Experts worry that as international sanctions tighten, banks and other financial institutions that use artificial intelligence may be particularly vulnerable to retaliatory Russian cyberattacks.
In a recent Wall Street Journal article, these concerns come as Russia’s war on Ukraine enters its second month. An unprecedented onslaught of international sanctions wreaks havoc on the Russian economy. From the beginning, international financial institutions have played a vital role in the sanctions regime, barring money transfers from particular Russian banks, denying them access to foreign markets, and even freezing the assets of Russian President Vladimir Putin and notable billionaires.
On the other hand, experts are concerned that these institutions’ growing dependence on machine learning-learning models to automate more and more of their systems in the name of efficiency might backfire. According to Andrew Burt, a former policy assistant to the FBI’s chief of the cyber division, AI vulnerabilities are “major and frequently neglected” at many financial institutions that have grown to rely on them. Burt described it as a “major unaccounted-for risk.”
What makes machine learning algorithms more vulnerable to cyber-attacks, exactly? The majority of the problems stem from machine learning’s need to consume massive amounts of data to improve calculations. As a result, they are susceptible to data manipulation attacks. According to earlier research, an attacker can “poison” an algorithm’s training data to distort or alter the results it delivers.
While racial, gender and other biases in AI algorithms due to inadequate data are well-known, some academics are concerned that criminal actors targeting financial institutions might use massive amounts of partial data to assault financial system algorithms trying to figure out market emotions. Consider the banking industry’s adaptation of Russian disinformation memes.
According to a paper published by the Georgetown Center for Security and Emerging Technology in 2020, machine learning vulnerabilities cannot be fixed in the same manner as traditional software, which means any possible assaults might persist far longer.
The paper states, “Lying latent in such systems are vulnerabilities distinct from the classic weaknesses with which we have decades of expertise.” “These flaws are widespread and inexpensive to attack using widely disseminated techniques against which there is typically no defense.”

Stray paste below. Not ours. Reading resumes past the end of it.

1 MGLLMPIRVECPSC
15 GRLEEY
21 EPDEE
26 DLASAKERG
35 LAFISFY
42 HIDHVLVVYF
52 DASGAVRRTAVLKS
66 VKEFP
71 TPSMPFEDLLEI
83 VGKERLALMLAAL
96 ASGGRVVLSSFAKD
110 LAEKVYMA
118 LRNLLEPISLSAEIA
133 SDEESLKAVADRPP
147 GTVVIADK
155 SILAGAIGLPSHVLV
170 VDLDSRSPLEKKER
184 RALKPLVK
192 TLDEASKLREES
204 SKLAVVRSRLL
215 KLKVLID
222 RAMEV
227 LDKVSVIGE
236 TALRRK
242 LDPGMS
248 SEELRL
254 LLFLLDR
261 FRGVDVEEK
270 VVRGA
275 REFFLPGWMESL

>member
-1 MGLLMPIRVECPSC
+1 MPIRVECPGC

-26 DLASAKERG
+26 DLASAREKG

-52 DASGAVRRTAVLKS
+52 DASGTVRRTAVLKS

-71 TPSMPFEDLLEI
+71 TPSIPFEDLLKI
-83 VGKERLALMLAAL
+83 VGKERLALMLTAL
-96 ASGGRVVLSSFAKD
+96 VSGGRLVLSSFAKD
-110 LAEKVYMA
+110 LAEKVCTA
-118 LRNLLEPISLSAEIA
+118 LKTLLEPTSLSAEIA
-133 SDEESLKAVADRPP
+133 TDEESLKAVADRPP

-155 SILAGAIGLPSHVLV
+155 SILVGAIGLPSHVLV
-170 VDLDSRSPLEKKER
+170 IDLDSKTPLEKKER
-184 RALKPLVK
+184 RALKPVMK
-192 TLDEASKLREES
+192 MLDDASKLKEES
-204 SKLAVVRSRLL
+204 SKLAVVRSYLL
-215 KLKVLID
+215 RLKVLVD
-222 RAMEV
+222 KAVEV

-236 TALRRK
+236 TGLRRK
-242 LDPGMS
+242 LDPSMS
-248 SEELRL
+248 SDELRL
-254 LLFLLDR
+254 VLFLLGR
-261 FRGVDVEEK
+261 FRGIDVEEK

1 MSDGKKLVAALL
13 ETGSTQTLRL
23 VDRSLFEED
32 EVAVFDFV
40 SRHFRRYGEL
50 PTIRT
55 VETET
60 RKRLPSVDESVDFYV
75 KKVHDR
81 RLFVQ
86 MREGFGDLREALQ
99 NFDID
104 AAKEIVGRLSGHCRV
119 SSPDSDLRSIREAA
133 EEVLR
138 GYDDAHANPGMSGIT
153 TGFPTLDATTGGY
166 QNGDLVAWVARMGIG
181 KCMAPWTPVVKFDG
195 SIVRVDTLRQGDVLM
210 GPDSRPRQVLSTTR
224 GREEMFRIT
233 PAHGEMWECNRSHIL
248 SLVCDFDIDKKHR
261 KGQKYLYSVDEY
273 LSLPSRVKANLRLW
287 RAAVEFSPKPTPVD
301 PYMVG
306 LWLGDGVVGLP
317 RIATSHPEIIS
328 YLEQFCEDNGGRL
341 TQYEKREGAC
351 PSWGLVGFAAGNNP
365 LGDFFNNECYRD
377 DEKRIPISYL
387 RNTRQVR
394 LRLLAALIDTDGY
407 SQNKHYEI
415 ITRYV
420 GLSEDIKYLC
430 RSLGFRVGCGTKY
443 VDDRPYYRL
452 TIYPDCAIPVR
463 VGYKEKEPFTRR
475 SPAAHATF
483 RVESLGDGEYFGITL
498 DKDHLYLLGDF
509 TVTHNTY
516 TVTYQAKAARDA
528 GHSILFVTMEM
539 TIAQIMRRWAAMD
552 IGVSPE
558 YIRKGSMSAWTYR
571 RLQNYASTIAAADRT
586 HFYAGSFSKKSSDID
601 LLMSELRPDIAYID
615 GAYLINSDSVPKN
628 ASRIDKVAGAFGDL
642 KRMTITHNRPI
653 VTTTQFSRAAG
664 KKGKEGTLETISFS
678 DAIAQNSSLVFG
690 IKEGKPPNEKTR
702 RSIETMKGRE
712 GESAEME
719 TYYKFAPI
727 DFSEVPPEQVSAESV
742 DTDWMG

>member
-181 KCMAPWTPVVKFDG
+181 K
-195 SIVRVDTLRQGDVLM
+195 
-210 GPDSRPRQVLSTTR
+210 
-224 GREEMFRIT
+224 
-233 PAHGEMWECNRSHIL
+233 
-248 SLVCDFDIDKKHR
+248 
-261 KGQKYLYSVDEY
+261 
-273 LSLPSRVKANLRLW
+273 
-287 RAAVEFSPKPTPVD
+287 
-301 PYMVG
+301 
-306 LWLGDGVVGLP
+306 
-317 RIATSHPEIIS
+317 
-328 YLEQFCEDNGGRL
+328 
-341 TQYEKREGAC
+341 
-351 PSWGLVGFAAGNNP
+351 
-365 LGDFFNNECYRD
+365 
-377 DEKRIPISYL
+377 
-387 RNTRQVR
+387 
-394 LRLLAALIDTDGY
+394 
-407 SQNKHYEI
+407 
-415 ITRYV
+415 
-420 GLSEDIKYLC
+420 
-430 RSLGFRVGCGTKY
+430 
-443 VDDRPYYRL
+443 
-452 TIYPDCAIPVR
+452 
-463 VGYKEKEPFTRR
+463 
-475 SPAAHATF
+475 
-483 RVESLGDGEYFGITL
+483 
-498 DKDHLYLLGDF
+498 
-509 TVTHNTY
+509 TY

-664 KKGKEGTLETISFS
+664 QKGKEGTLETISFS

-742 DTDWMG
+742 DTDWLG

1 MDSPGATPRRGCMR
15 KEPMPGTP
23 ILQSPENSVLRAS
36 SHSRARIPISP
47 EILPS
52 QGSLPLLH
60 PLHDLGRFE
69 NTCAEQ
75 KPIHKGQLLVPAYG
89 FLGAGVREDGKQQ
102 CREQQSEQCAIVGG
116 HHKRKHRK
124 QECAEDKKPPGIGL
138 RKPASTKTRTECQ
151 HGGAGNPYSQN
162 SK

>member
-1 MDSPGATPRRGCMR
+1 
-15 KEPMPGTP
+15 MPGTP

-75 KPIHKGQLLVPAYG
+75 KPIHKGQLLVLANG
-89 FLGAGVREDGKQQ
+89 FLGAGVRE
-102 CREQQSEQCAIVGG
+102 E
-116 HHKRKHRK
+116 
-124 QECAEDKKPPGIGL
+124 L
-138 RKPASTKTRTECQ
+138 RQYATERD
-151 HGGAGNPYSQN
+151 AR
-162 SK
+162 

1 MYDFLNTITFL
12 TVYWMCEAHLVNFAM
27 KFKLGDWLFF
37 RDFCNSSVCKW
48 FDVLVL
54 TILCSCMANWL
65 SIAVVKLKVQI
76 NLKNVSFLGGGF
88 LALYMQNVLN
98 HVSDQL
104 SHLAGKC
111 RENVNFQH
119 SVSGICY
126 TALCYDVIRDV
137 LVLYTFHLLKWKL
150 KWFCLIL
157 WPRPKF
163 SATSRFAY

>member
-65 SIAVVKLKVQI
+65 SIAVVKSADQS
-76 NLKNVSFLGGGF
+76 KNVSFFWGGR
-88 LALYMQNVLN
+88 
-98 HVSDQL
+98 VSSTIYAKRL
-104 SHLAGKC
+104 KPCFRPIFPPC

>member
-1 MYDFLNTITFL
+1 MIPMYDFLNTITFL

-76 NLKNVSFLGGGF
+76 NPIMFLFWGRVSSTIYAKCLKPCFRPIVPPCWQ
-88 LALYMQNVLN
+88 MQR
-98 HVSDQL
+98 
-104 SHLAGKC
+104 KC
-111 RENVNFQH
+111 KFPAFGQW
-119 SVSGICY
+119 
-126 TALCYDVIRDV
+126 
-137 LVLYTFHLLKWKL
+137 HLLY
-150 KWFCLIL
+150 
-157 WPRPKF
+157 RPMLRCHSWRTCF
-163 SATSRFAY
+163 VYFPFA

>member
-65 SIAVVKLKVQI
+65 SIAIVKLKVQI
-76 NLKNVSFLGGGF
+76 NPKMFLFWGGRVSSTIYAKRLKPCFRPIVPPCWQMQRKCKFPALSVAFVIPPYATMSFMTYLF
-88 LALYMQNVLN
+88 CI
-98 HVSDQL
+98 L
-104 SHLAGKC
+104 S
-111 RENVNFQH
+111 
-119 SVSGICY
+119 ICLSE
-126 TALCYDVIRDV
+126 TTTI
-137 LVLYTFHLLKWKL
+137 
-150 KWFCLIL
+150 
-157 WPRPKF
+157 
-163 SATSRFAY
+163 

Without significant volumes of data, these systems can be tricked in real-time. Researchers from Tencent’s Keen Security Lab, for example, demonstrated several relatively simple techniques to fool Tesla’s machine learning capabilities in 2019. They were first tricking the windshield wipers into engaging when they weren’t supposed to and then convincing a Tesla engaged in Autopilot to drift into the opposing lane using a bright sticker on the road.
“I haven’t seen any real abilities in terms of being able to defend against the flood of disinformation,” Montreal AI Ethics Institute Founder Abhishek Gupta told The Journal. Gupta described machine learning security as a “novel” field filled with unknowns. “When you introduce machine learning into any software infrastructure, it opens up new attack surfaces and new modalities for how a system’s behavior might be corrupted.”
While such security flaws are concerning even in the best of circumstances, government leaders, including Vice President Joe Biden, are concerned that Russia would employ cyber attacks to retaliate against these institutions as sanctions continue to bite.
Biden recommended that private organizations in the United States strengthen their security policies in a statement issued earlier this week, noting “developing evidence indicating the Russian Government is studying alternatives for possible cyberattacks.” The weeks after the Russian military launched its invasion, and global banks have allegedly intensified network monitoring and drills for potential hacking scenarios. According to Reuters.